Again, it’s all too easy to get carried away with the numbers, but trust me when I tell you the 720S Spider will take your breath away with a simple prod of the throttle from almost any gear. And that was in the wet...
Launch it from standstill, and even after a momentary pause, the turbos spool up and catapult you into what feels like our original Bugatti Veyron experience – judging merely by the degree of back-pinning shove and wave of nausea you’re subjected to.
Keep it buried and you’ll light up the rear tyres in the first three gear ratios, but if you’re more measured with the throttle (easier said than done with this car and these roads), there’s also a surprising amount of grip from the Pirelli P-Zeros, even when hustling along this kind of undulating terrain with plenty of bends in the road. It’s one of those rare cars that encourages you to press on despite the conditions and without the fear or intimidation of some.
Pity is wasn’t dry, though, because that’s where this car’s phenomenal in-gear performance comes into play. Try zero to 200km/h in 7.9 seconds and a claimed quarter-mile in just 10.4 seconds (that’s several tenths better than the Porsche GT2 RS we took to the drag strip late last year). And remember, this is a convertible, so you get the full surround-sound acoustic experience – rain, hail or shine, in our case.
While the 675LT Spider unashamedly sacrificed some of its road-going performance for superb on-track prowess, the new 720S version offers the broadest breadth of ability we’ve ever experienced in a Spider-bodied super sports car.
It’s because the Spider gives away almost nothing to the 720S Coupe thanks to the same Proactive Chassis Control 11 system, for what is truly superb chassis control and ride comfort across a variety of driving conditions.
That’s the thing with this car and every other McLaren convertible I’ve been lucky enough to test: none of them feels any different to the Coupe in the dynamic department regardless of how hard you care to push on – even on-track. That’s where McLaren pulls away from rival brands, in my opinion.
It’s hard to detect a single millimetre of body roll at a decent clip – the direct result of the carbon-fibre tub and the car’s exotic suspension system incorporating independent adaptive dampers, dual aluminium wishbones and proactive chassis control. All McLarens are track-capable, but this one feels especially so.
That’s because there’s a bunch of sophisticated technology designed to keep the car perfectly in check and nicely balanced during a full-on tarmac assault in almost any conditions. You simply aren’t aware of any unwanted body movements because there aren’t any – so you tend to lean on it even harder, but still with all the confidence in the world.
More surprising was the level of front-end grip on turn-in – admittedly that was in a deserted carpark, but it was wet too. The same goes for the superbly planted rear of the car. So much so that it was difficult to put the car into a drift until we dialled up ‘Variable Drift Control’, which allows a reasonable degree of slip angle for that kind of extracurricular fun.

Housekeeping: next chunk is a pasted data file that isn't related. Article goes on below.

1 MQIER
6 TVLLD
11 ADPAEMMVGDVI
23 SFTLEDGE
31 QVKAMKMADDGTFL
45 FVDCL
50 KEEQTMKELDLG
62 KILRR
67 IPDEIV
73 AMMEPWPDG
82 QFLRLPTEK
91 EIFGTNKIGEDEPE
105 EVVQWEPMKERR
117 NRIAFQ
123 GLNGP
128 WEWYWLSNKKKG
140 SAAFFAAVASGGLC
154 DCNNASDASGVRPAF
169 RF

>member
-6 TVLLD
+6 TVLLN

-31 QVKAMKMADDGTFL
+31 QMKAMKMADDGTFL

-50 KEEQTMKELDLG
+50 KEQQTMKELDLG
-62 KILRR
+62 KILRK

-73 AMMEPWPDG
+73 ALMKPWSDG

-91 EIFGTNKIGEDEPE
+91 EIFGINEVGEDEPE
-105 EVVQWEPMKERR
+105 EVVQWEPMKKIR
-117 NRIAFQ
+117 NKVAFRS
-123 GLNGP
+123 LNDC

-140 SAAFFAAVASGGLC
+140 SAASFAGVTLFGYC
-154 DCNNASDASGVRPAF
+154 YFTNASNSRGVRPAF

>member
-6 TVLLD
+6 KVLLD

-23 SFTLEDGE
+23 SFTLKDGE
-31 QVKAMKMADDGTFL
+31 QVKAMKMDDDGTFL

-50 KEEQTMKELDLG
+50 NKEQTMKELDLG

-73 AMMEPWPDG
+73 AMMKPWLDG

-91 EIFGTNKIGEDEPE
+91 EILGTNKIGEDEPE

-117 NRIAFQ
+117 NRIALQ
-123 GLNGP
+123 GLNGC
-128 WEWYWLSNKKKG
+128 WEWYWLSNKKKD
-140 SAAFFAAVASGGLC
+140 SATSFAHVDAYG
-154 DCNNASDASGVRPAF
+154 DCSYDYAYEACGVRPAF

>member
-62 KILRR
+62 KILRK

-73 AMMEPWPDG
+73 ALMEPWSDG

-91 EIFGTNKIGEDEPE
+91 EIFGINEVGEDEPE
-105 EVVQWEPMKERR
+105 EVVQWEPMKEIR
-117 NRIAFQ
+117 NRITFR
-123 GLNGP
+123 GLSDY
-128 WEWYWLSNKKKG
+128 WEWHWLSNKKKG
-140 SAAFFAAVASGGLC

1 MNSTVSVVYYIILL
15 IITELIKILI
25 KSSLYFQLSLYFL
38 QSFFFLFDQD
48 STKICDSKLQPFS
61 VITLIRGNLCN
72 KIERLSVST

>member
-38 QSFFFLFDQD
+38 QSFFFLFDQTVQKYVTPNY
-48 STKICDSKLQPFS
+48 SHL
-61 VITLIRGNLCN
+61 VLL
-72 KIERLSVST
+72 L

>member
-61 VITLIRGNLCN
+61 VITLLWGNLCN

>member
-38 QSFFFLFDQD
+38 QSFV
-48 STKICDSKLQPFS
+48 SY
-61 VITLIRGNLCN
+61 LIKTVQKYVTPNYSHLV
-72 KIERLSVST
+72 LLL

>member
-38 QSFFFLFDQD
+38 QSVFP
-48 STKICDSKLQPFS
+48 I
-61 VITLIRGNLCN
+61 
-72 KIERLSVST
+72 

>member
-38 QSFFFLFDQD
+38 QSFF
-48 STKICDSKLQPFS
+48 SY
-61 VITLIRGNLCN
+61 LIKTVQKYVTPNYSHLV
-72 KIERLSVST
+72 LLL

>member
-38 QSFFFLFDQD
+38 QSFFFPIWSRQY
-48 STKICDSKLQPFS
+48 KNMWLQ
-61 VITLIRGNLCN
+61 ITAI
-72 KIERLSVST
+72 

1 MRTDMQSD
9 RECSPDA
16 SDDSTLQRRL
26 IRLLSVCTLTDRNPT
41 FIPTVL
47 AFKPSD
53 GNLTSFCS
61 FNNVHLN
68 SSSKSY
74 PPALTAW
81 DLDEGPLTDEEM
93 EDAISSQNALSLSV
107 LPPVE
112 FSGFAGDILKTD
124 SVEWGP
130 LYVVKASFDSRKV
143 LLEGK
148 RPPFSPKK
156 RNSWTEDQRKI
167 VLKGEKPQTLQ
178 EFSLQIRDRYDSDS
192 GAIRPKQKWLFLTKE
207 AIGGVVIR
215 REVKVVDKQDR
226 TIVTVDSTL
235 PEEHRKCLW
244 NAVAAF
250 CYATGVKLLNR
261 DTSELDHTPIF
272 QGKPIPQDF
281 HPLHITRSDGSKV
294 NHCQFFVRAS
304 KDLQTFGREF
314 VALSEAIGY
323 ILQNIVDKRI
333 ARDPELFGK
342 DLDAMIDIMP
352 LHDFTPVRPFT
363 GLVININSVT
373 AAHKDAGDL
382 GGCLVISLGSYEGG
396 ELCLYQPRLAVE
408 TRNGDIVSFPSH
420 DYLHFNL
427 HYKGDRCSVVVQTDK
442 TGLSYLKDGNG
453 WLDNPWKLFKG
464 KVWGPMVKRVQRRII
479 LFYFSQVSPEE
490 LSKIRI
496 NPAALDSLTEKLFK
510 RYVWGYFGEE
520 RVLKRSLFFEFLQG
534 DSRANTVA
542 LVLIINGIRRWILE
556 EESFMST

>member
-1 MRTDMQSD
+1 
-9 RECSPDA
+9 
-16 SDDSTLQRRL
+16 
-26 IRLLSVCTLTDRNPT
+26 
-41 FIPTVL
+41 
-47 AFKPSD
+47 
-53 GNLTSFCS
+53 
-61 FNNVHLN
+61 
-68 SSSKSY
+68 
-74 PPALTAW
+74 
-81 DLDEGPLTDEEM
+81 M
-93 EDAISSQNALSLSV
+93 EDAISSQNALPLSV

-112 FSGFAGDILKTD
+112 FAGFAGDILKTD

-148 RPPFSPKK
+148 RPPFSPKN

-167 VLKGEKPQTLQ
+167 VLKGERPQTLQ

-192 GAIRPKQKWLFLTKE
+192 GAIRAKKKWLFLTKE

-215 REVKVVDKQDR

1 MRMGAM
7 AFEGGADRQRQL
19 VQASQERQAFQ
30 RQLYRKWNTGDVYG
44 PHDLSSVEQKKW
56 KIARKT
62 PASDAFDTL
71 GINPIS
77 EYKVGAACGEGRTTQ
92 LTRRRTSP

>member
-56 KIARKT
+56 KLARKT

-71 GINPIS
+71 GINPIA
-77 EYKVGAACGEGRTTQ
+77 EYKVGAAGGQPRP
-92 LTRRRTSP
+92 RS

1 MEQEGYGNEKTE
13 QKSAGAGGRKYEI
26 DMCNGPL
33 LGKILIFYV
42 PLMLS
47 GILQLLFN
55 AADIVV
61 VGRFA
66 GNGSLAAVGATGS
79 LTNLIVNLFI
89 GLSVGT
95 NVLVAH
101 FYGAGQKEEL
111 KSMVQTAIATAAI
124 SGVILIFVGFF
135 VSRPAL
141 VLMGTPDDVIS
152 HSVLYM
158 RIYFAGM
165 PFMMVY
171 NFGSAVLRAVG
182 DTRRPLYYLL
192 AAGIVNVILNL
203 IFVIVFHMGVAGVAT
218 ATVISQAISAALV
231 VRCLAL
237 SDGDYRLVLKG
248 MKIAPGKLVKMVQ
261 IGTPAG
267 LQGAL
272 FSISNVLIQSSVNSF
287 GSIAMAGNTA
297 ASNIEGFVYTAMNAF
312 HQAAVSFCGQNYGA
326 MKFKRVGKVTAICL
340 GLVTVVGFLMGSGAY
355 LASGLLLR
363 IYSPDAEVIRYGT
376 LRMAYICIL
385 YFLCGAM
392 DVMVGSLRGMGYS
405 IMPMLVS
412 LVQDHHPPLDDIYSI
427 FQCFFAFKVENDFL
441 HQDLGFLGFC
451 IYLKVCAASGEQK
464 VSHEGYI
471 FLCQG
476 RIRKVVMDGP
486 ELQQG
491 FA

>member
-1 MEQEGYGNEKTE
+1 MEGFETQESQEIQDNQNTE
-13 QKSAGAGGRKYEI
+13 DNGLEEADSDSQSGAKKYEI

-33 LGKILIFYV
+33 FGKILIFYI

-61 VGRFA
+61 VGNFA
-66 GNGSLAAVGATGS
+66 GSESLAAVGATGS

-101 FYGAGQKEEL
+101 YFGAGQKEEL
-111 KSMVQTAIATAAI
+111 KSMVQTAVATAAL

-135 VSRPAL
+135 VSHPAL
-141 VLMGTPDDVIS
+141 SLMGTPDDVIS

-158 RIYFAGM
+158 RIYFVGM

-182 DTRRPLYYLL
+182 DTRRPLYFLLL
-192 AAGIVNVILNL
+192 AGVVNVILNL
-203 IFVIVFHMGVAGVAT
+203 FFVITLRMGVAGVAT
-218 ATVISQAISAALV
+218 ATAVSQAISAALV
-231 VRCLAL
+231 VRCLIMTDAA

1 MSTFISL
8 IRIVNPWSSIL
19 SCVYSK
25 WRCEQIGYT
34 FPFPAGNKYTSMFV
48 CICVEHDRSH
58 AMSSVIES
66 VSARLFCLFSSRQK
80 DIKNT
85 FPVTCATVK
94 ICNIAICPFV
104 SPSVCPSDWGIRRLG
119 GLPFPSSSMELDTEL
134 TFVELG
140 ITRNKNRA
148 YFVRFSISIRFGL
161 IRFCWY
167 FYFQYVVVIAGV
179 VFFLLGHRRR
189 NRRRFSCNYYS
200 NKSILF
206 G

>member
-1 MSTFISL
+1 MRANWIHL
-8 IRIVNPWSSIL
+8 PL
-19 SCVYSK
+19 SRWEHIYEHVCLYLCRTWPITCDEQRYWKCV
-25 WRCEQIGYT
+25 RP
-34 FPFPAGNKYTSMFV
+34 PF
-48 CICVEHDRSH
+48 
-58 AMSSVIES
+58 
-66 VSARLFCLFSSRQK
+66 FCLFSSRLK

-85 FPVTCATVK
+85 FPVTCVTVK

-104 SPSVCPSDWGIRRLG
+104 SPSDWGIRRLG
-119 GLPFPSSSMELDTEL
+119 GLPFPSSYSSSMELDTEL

Aerodynamic performance has also been enhanced thanks to the profile of the glazed flying buttresses, which have been designed to guide air over the rear tonneau that adds downforce while barely affecting drag. The whole car looks like a master class in function over form in this regard.
Other benefits include optimal heat extraction from the engine and improved airflow. The Spider is also equipped with the same full-width active rear spoiler from the Coupe, which is tastefully tucked away into the rear deck until activated. On the Spider, though, it’s been calibrated differently to allow for its unique airflow with the roof up or down.
Everyday usability was also high on the agenda during development of the 720S Spider, which is why the trademark dihedral doors were redesigned to be slightly narrower with a greater angle, making exit and entry easier in tight spaces. That's something we’d like to put to a more rigorous test in a city like Sydney.
Even the Bowers & Wilkins audio system has been retuned for the full effect of the new open space the Spider presents. But with a relatively short driving window in poor conditions, we didn’t get to switch it on.
The same goes for the air-conditioning system. It’s been recalibrated to cope effectively under both environments, with the added advantage of the electrically operated wind deflector that can be lowered or raised depending on the driving conditions and how much exhaust noise you want to hear.
And when you need to reverse park or make a three-point turn, you can not only see through the flying buttresses, but you can also see over them, which makes this Spider much easier to live with, and a more serene environment than the previous 650S version.
That’s not all, the rear deck of the 720S has also been lowered by 25mm, meaning there’s 7.5m greater visibility as you look behind in the rear-vision mirror compared with the 650S Spider. All of that translates into 12 per cent better rear view, but in reality it seems even greater.
Luggage space is, of course, limited in the new McLaren Spider with just 58 litres under the tonneau when the roof is up, but in total there’s a combined 208L including the space under the bonnet. It’s about as good as it gets in this segment.
Unlike the 600LT Spider we also tested at this event, the 720S cockpit is a far more comfortable place to be – simply more space all round and nicer materials. The sports seats are especially comfortable, while at the same time providing a high level of bolster commensurate with the car’s dynamic prowess.
Not only that, the combination of a supersize instrument display and higher-resolution infotainment display is a nice fit too, though nothing less than you might expect in a flagship model at this pricepoint.
The 720S Spider demands a hefty $66,100 premium over its Coupe sibling, as well as rival models like the Ferrari 488 Spider ($29,112) and Lamborghini Huracan Performante Spyder ($23,365). But I’d argue that neither can match the all-round performance of the McLaren both on and off the track, as close as they might be.